Moon Island (Chapter Forty-four)

We stood at the cliffs.

My jacket flapped crazily. My jeans were soaked through. Yet, I never felt so alive. Wind and rain were elemental. I often felt elemental, too, deeply connected to the rhythms of night and day.

Allison, on the other hand, looked miserable. Her cheeks could have been two freshly-picked cherry tomatoes. She had also started sneezing. I needed to get my friend out of the storm – but to where, I didn't yet know.

"Where to, Sam?" Kingsley asked on cue. He seemed to be enjoying himself.

This was the first time I'd seen the big gorilla since the 'incident.' If anything, he looked even sexier. Dammit. Apparently, wet clothing suited him well. I loved a man with meat on him, and Kingsley had just that. Thick and meaty equaled great cuddling.

"Don't know," I said, although my voice might have been lost on the howling wind.

The evening was coming on full dark – although never too dark for me. The ocean was alive to my eyes, foaming and frothing and churning. Salt spray exploded from below with each crashing wave.

Some of that salt spray reached us. I tasted it on my lips, and then spat it out again.

I didn't know why I seemed to attract the medallions. Somehow, someway they seemed to find me.

He fearlessly stepped to the edge of the cliff and leaned out, looking down.

Massive and immovable, he looked a bit like a cliff himself, only hairier.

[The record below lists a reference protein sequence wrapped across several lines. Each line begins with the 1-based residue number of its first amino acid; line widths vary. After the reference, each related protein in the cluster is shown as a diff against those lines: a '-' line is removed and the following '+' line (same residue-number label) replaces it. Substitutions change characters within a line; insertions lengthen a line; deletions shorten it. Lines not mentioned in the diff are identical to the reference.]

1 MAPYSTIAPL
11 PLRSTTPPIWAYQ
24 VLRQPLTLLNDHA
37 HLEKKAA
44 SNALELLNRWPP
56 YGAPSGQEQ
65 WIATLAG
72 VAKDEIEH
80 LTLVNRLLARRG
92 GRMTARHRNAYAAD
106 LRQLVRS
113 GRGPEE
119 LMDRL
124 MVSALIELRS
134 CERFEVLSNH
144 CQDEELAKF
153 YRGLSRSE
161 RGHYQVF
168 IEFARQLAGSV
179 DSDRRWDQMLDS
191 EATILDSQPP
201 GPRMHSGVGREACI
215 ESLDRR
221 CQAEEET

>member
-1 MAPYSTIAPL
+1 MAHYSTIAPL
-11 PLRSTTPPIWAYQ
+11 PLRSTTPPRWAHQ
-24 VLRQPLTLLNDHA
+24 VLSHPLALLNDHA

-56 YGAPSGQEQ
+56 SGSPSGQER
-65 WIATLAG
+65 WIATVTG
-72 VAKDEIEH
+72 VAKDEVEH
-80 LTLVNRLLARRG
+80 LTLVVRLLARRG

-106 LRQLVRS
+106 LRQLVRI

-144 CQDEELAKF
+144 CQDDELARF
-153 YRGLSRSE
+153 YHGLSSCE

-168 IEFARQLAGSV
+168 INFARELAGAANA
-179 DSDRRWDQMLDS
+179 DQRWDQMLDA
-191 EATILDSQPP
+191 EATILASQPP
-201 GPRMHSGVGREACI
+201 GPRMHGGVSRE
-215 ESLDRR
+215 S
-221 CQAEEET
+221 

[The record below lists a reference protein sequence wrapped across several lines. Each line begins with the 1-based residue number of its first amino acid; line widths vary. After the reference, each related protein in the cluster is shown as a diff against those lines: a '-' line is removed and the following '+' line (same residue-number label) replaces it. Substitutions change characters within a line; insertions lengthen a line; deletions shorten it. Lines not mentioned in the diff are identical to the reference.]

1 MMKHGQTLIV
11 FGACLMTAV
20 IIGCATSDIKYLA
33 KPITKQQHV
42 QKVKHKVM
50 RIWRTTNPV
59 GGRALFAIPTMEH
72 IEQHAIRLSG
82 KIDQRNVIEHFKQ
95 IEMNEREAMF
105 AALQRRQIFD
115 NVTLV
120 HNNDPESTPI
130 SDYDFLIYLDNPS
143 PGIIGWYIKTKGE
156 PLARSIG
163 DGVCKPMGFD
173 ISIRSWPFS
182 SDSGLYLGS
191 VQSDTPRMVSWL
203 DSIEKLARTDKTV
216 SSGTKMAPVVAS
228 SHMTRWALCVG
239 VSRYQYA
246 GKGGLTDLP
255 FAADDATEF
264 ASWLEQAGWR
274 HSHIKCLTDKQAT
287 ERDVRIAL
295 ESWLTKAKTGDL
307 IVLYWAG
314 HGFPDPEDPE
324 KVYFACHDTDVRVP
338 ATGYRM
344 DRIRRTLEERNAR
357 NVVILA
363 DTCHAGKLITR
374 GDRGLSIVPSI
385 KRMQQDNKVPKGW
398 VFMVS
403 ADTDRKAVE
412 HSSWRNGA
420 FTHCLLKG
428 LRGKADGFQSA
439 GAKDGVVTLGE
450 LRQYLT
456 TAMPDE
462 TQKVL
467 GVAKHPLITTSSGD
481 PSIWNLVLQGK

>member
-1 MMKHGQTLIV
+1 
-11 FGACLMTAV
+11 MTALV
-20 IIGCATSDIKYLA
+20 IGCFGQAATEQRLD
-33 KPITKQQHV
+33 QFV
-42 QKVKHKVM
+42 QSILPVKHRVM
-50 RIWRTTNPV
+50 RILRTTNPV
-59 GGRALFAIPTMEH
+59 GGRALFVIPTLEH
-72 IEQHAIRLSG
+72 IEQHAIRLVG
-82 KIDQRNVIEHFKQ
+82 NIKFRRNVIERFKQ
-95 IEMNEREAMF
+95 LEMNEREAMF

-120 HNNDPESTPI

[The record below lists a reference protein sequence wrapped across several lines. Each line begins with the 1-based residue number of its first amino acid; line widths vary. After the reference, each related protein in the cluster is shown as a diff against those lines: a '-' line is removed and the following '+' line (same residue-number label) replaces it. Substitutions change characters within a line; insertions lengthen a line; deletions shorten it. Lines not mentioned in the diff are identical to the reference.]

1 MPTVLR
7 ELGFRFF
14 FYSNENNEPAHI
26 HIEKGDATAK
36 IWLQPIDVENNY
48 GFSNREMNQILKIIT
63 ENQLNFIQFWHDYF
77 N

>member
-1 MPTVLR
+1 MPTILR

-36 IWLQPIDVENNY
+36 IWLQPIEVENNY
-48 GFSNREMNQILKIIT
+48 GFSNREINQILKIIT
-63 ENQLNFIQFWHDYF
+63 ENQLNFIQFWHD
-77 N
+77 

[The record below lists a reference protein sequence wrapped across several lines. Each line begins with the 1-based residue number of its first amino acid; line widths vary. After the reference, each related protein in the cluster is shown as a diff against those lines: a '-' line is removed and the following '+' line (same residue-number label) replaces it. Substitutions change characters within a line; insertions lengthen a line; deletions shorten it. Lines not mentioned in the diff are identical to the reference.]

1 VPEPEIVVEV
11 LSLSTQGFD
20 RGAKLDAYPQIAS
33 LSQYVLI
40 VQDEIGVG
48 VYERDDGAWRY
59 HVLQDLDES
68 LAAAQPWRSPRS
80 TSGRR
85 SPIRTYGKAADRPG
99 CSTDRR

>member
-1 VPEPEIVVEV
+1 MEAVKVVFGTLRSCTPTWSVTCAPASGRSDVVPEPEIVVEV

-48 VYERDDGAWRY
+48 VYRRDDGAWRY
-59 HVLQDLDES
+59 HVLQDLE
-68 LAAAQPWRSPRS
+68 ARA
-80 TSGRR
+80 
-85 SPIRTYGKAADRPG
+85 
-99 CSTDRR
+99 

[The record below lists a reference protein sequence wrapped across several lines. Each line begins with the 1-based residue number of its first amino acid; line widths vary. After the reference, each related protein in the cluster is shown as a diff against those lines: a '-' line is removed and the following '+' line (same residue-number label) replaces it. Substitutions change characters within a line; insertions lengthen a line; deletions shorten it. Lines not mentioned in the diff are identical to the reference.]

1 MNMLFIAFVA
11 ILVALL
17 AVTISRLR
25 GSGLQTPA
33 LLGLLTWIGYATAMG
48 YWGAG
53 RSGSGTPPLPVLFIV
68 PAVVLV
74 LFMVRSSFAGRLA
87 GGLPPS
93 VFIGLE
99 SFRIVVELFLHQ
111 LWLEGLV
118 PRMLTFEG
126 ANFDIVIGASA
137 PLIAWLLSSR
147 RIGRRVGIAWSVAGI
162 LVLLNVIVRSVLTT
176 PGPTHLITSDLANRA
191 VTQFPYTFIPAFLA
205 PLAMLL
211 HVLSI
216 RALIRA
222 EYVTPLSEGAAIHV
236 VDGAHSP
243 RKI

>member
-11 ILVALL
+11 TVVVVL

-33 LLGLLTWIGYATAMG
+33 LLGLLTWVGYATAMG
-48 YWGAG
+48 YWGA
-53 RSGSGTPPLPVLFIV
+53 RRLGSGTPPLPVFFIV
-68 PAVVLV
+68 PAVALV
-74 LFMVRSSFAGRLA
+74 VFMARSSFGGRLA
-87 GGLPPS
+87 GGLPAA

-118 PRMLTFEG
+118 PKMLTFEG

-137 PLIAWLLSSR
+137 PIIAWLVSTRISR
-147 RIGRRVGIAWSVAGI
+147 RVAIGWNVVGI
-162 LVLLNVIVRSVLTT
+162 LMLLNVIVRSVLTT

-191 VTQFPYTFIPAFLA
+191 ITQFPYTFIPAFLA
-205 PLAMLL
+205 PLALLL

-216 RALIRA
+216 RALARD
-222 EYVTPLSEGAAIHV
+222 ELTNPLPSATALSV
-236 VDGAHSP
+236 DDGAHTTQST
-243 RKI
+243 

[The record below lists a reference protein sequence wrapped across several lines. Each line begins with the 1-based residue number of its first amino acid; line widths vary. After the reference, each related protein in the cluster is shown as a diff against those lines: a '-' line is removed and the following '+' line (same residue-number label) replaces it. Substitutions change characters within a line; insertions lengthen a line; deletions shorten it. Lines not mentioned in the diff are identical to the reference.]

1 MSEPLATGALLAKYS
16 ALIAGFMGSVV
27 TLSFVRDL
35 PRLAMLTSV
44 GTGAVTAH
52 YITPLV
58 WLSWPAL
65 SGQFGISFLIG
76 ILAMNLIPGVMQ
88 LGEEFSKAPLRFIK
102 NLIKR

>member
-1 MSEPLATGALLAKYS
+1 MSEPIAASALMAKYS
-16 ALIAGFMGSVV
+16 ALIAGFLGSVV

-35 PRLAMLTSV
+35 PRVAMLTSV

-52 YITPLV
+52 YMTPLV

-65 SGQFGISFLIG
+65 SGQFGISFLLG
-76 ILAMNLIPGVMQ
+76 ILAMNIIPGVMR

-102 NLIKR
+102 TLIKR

"You said some others have been digging for it, too?" asked Kingsley.

I caught his meaning. "You think we should start where they've been looking?"

"It's not a bad idea. After all, they might have narrowed things down for us."

"Except I don't know where they've been digging – "

"I heard someone mention some caves that were near the beach," said Allison, cutting me off. "If I were shipwrecked and wanted to hide my gold, that's where I would pick."

From here, I could see a wide swath of sand not too far away, where the cliff dropped down to meet the beach. Which is where Allison suddenly set off for, sneezing as she went.

"I guess we follow her," said Kingsley, chuckling lightly. He bowed in my direction and waved his hand. "After you, madam."

We followed Allison down the grassy slope, slogging through puddles and ducking against the wind. My new friend seemed oddly determined. And her mind, perhaps even more oddly, was closed off to me.

I frowned at that as I followed her, as Kingsley's sasquatch-like footfalls crashed through the tall grass behind me.